All videos should be included with absolute URLs. To obtain a URL to a video from GitHub follow the same steps as detailed for images only now this is being done in the content-assets repository.
Include the video using the HTML
<video> tag, such as:
Note: GitHub markdown preview will not display the video (it will show the
browser not supported message). Rest assured, the dev docs site will display the video properly as can be seen at the following example.
Steps for adding a large file:
- Clone or fork the content-assets repository.
- Make sure you have git-lfs installed. See instructions here.
- Install git-lfs in the repo:
git lfs install
- Copy the video file to the proper directory:
- Add the video as a tracked file:
git lfs track Assets/<PackName>/<video_file_name>.mp4.
- Add the file to git:
git add Assets/<PackName>/<video_file_name>.mp4
- Add the
git add .gitattributes
- Commit and push using:
- Open a pull a request
You can also embed videos from external services such as YouTube via an iframe. From the external service choose to share the video and choose the Embed option. Then choose to Copy the embed snippet.
Screenshots from YouTube:
Paste the embed snippet in the README documentation page. Make sure to change the
allowfullscreen option to include
allowfullscreen="true". For example:
- Azure Sentinel: Shows how the commands and examples should be presented.
- Slack v2: Shows an example of the troubleshooting section.
- Autofocus Query Samples and Sessions Playbook: show an embedded playbook image.
- JSON Feed: Shows use of embedding a video.
- Zoom Feed: Shows use of embedding a YouTube video.
The documentation should be posted in the content entity's directory as a
README.md file. If the content entity is not in the Directory Structure, name the documentation file the same as the yml file without the
.yml extension and with an ending of:
_README.md. For example: integration-mcafeeDam_README.md.
Once the PR with the documentation README file is merged into master, it will become available as part of the Cortex XSOAR Developer Hub. The site is updated with the latest content on a daily basis. When the deployment is complete, the documentation will be available at the reference docs section. If you wish to preview how the documentation looks at the Developer Hub, before merging to master, you can either run locally the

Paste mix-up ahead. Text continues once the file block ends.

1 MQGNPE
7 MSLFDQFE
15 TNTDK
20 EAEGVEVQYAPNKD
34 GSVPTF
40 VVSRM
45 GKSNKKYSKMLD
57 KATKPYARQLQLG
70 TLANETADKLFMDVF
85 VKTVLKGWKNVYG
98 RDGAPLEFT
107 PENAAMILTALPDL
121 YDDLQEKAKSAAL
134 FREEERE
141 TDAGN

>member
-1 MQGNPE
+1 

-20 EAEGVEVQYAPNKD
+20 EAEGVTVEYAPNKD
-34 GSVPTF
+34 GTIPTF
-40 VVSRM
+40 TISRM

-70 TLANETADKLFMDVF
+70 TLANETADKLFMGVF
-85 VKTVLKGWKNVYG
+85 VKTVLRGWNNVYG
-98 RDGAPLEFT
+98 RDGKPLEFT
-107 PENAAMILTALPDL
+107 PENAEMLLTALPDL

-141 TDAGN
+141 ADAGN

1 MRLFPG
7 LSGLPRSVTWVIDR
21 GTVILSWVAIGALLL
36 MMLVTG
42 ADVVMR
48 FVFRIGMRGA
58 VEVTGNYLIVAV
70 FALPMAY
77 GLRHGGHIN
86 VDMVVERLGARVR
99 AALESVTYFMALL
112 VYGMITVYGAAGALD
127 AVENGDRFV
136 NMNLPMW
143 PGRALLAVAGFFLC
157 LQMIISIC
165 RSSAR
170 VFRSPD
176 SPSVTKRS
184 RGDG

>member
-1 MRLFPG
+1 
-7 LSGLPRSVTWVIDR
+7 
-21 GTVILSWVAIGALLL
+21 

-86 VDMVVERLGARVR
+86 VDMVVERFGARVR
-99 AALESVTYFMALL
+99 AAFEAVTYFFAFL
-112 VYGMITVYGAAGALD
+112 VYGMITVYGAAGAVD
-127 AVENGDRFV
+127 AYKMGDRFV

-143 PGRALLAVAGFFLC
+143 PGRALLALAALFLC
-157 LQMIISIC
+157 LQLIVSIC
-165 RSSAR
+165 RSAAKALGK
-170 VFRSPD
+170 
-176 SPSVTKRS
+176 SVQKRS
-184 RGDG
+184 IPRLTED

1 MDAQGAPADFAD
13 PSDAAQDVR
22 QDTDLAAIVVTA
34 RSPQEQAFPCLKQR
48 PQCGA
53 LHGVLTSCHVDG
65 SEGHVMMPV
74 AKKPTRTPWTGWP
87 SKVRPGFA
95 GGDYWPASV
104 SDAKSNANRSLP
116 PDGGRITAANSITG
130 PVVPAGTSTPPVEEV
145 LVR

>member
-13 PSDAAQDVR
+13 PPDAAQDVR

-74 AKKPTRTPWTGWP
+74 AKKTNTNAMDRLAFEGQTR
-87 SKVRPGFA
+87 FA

content-docs project to preview the Reference Docs site locally or create a PR at the content-docs repo.
Clone or download the content-docs repo. Follow the instructions at the project's README to run the site locally and generate Reference Docs for the
content repo you have locally. For example run in the
content-docs checkout dir:
Create a PR at the content-docs repo with the same branch name as the PR you are working on in the content repo. Mention in the PR that it is related to a PR from the content repo. Your PR in the content-docs repo will include a preview link in the GitHub Checks section from
deploy/netlify. You can perform a dummy white space change for the PR that will re-trigger the build and create a new preview. Example screenshot for preview link:
We use MDX for the Markdown generation. MDX is a superset of standard Markdown, but it requires that any html used in the document must be jsx complaint. Meaning all html tags need to contain a closing tag. For example don't use:
<br/>. Additionally, html entities
< >, not in code blocks, need to be encoded. Use
> to encode. As part of the CircleCI build, the README.md file will be validated that it is MDX complaint.